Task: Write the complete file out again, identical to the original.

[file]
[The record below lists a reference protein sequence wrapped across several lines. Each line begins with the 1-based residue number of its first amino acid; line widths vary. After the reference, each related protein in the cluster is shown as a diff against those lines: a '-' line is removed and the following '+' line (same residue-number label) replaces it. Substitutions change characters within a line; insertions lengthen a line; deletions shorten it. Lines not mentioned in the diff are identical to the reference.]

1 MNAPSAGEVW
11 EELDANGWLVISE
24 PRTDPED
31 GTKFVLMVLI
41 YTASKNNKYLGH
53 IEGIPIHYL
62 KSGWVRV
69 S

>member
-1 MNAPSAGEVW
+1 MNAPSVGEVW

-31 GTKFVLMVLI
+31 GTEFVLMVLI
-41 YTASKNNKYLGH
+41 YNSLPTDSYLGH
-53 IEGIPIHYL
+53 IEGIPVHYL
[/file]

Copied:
[The record below lists a reference protein sequence wrapped across several lines. Each line begins with the 1-based residue number of its first amino acid; line widths vary. After the reference, each related protein in the cluster is shown as a diff against those lines: a '-' line is removed and the following '+' line (same residue-number label) replaces it. Substitutions change characters within a line; insertions lengthen a line; deletions shorten it. Lines not mentioned in the diff are identical to the reference.]

1 MNAPSAGEVW
11 EELDANGWLVISE
24 PRTDPED
31 GTKFVLMVLI
41 YTASKNNKYLGH
53 IEGIPIHYL
62 KSGWVRV
69 S

>member
-1 MNAPSAGEVW
+1 MNAPSVGEVW

-31 GTKFVLMVLI
+31 GTEFVLMVLI
-41 YTASKNNKYLGH
+41 YNSLPTDSYLGH
-53 IEGIPIHYL
+53 IEGIPVHYL